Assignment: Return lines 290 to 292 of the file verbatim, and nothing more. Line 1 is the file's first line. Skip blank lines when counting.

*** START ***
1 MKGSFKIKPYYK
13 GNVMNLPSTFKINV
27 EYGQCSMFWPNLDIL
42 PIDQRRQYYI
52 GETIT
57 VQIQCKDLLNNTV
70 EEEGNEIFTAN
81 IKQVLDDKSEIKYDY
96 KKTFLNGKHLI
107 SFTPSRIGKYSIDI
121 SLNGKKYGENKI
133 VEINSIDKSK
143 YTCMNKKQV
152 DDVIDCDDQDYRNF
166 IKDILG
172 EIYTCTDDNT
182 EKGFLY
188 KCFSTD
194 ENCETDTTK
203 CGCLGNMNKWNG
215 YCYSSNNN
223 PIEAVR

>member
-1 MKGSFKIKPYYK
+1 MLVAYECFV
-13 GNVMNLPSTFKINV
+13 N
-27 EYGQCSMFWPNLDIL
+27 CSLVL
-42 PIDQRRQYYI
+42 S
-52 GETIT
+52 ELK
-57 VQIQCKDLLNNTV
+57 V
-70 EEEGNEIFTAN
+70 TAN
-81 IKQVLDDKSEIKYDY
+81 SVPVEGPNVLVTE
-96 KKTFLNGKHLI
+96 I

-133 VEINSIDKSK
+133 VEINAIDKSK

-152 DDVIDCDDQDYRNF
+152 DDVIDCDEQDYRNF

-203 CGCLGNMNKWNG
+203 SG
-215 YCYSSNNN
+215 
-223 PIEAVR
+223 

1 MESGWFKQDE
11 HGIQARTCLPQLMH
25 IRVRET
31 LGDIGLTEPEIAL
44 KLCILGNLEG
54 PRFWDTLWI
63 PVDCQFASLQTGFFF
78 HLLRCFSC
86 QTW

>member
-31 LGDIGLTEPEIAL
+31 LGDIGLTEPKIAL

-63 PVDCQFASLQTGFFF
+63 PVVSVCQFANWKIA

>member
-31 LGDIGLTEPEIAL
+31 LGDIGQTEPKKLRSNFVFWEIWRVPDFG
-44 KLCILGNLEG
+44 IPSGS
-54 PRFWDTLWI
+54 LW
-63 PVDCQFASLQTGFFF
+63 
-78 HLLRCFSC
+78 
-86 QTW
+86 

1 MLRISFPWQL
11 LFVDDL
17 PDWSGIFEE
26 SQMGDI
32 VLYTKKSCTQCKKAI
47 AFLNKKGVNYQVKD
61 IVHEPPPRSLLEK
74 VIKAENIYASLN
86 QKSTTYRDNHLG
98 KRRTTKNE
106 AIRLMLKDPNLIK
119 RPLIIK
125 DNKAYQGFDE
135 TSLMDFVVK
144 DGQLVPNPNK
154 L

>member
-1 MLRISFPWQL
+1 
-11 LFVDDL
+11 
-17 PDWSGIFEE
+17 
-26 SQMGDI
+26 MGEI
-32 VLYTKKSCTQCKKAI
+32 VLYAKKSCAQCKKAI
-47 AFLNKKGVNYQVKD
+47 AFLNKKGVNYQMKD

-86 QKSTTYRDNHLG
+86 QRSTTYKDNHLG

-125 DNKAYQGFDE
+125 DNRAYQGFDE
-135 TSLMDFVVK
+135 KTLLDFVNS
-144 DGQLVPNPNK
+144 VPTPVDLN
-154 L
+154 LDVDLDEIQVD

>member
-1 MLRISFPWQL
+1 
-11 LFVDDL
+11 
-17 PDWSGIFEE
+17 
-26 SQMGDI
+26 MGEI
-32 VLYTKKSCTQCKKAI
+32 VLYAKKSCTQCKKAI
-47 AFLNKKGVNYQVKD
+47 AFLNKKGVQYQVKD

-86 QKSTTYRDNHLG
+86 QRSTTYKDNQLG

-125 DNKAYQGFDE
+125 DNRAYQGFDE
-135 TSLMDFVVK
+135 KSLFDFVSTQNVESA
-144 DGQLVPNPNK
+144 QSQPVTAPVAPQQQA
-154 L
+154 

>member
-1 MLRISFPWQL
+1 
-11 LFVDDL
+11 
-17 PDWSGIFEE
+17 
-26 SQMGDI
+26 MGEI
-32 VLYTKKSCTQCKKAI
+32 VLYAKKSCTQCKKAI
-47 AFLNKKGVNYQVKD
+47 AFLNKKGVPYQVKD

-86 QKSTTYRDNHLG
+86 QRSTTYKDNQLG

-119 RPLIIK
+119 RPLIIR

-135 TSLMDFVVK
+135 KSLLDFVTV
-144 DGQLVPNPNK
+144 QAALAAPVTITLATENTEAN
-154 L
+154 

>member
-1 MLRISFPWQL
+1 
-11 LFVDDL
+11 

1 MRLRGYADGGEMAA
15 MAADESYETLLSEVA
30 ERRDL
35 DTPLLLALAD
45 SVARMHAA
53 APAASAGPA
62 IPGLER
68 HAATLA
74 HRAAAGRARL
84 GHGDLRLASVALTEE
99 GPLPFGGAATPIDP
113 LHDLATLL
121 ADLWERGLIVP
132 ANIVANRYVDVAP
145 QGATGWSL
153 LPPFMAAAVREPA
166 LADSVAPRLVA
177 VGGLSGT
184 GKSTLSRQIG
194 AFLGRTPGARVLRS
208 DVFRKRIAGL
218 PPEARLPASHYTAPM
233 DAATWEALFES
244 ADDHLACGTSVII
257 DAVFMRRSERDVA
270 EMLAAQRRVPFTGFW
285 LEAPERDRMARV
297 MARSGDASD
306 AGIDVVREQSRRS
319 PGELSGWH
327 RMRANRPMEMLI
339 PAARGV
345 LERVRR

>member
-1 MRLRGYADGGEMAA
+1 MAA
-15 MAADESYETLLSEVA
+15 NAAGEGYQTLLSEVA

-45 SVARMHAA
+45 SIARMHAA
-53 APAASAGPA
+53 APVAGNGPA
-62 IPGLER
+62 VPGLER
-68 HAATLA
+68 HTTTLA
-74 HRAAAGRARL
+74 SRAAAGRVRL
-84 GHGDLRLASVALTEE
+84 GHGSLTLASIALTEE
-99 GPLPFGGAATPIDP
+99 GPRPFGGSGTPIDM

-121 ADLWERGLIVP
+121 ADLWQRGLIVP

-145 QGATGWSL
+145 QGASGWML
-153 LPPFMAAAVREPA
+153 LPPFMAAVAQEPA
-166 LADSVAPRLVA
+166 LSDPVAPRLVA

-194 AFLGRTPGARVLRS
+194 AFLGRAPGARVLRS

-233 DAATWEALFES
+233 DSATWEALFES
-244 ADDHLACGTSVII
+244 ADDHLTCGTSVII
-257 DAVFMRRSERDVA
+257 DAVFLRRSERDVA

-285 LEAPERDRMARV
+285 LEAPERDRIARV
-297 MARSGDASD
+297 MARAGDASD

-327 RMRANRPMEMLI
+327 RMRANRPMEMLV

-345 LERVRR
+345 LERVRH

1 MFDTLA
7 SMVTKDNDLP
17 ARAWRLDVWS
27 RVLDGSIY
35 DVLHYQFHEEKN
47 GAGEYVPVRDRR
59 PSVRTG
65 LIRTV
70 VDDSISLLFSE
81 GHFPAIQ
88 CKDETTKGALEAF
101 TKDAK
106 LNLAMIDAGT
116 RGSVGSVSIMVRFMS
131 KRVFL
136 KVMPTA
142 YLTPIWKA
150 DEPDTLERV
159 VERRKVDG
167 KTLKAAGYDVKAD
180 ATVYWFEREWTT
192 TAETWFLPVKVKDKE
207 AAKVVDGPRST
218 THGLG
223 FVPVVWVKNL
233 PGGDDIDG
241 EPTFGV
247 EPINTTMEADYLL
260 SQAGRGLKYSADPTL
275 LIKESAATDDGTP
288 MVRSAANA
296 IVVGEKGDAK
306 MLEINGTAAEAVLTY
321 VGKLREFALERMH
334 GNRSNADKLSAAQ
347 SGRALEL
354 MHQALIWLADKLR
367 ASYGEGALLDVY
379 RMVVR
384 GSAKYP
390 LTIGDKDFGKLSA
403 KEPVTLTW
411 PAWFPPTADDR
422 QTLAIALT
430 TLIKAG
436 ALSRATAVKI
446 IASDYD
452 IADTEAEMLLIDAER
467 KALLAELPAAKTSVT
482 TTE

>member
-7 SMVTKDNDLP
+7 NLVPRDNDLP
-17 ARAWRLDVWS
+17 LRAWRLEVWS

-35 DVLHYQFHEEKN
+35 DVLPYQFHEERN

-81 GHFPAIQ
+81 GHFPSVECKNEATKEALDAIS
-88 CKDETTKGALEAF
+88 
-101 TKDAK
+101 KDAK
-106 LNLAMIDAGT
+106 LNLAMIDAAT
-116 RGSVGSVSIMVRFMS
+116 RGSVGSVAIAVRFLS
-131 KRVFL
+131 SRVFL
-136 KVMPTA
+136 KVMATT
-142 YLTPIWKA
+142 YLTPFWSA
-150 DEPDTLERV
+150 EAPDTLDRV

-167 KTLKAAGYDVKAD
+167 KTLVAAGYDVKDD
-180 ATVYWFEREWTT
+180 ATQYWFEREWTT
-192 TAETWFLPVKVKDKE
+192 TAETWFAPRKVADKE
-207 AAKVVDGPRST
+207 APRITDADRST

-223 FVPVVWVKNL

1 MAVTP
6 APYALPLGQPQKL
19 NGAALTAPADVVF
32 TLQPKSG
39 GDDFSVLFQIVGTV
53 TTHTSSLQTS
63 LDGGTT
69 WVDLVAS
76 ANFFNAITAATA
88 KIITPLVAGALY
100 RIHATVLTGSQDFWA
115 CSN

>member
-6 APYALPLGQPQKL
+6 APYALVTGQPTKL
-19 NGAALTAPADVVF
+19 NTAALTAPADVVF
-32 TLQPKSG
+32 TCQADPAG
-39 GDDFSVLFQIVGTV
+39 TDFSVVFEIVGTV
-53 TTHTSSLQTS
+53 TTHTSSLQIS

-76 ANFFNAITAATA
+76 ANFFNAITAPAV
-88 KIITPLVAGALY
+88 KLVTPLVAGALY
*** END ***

436 ALSRATAVKI
446 IASDYD
452 IADTEAEMLLIDAER